Cycling for people with dementia may not immediately appear an obvious idea but having heard about the Positive Spin programme run by Cycle Training UK I was keen to find out more. I arrived in North London in late June, with the weather reflecting the post-Brexit politicking down the hill in Westminster, full of turbulence and bluster. I was there to meet with David Dansky and Clare Morris from Cycle Training UK and to observe one of their funded weekly sessions in Finsbury Park.
Cycling instructors Erika Severini, Robin Smith and Tim Woolrich were waiting on the netball courts near the café with a wide selection of cycles. The hand cycles, mountain bikes, step-thru city cruisers, folding bikes, trikes and side-by-side cycles offer a variety experiences, depending on confidence and ability, both for people with a diagnosis of dementia, members of their family and carers. But given the highly unseasonal weather and threats of heavy rain, would anyone attend?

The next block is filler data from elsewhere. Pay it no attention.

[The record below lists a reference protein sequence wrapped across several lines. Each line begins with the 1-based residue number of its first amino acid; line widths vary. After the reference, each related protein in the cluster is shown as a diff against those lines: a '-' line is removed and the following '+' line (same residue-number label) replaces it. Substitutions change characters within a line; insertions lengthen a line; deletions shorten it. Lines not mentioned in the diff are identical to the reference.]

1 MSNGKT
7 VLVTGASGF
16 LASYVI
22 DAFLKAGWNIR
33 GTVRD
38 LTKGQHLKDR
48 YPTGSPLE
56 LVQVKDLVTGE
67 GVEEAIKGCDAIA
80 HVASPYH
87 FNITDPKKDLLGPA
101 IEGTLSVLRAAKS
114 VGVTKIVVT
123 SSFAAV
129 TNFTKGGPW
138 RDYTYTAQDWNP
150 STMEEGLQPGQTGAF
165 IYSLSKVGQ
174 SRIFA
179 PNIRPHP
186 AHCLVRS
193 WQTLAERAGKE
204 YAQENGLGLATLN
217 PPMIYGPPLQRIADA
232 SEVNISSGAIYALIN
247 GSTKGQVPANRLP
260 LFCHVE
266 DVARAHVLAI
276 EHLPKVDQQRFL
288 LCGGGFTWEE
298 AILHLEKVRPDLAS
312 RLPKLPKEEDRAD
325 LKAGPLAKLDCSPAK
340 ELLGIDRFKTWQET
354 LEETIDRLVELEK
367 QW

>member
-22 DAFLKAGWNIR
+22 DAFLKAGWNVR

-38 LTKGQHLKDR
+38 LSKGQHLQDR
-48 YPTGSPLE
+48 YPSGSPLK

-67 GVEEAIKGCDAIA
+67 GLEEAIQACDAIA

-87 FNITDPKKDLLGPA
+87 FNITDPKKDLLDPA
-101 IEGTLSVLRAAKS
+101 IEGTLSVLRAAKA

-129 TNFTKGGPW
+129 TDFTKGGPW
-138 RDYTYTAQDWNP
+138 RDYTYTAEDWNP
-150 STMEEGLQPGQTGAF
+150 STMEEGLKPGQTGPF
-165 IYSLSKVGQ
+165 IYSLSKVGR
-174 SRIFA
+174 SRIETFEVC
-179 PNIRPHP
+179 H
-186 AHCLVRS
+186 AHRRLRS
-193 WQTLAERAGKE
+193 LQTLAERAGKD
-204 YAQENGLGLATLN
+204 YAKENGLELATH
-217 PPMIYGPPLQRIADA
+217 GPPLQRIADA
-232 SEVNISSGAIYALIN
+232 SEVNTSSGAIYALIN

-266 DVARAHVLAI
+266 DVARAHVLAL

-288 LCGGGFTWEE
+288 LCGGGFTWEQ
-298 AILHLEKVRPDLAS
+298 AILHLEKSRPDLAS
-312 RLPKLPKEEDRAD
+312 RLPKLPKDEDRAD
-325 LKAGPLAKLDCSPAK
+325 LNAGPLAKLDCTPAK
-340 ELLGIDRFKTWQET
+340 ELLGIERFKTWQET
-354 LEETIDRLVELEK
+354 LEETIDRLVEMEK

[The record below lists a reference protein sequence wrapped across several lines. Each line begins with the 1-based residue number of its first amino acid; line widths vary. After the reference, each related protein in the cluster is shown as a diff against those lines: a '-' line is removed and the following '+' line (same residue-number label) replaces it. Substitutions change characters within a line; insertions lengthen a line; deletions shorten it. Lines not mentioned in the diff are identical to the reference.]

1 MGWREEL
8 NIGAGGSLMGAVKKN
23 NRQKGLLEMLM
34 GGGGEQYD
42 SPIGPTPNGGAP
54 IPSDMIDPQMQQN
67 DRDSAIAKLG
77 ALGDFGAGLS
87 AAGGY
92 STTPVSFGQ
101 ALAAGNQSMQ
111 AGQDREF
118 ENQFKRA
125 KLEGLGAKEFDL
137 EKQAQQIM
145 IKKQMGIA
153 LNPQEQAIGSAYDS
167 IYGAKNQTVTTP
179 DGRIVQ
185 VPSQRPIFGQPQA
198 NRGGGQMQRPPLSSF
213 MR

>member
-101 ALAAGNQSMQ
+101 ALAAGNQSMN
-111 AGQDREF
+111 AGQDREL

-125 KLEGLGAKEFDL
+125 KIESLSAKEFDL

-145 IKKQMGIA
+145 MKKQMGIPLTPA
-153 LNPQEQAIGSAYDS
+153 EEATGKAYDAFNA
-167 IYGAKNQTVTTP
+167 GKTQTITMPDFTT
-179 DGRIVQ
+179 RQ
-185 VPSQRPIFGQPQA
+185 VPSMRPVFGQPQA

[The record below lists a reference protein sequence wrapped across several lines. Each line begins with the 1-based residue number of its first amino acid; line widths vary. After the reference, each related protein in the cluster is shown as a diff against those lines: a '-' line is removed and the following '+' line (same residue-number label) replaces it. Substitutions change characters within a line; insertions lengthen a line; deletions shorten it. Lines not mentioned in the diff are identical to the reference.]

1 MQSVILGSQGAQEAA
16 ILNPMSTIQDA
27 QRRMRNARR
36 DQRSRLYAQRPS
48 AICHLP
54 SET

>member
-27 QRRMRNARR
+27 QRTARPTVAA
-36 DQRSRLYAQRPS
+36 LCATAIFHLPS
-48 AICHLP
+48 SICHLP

First to arrive were Granville and his daughter Carlotta. Having attended previously Granville quickly settled into a side-by-side bike with a trainer and set off while Carlotta continued to get instruction on learning to ride a bike. The enthusiasm and enjoyment was obvious on both their faces, Granville moving onto trikes and cycling independently around the courts.
Soon there was a steady flow of arrivals including couples from a recently established local support group for people with early onset dementia. People cycled, chatted and watched with friendly support and encouragement from the instructors.